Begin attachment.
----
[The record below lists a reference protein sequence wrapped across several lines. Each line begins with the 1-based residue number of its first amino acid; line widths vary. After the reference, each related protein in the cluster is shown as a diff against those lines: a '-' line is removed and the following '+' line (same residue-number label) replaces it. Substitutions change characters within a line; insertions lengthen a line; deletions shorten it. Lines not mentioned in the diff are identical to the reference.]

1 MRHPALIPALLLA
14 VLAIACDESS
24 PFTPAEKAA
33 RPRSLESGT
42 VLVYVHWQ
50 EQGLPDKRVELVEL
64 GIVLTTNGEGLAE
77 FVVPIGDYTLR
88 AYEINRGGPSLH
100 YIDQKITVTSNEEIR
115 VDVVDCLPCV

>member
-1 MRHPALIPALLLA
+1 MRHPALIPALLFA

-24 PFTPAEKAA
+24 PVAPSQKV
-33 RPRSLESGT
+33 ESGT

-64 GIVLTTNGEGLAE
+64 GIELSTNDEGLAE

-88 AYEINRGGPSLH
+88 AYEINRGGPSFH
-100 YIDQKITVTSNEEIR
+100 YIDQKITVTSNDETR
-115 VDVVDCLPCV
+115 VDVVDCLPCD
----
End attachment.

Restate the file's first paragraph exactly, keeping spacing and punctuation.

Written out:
[The record below lists a reference protein sequence wrapped across several lines. Each line begins with the 1-based residue number of its first amino acid; line widths vary. After the reference, each related protein in the cluster is shown as a diff against those lines: a '-' line is removed and the following '+' line (same residue-number label) replaces it. Substitutions change characters within a line; insertions lengthen a line; deletions shorten it. Lines not mentioned in the diff are identical to the reference.]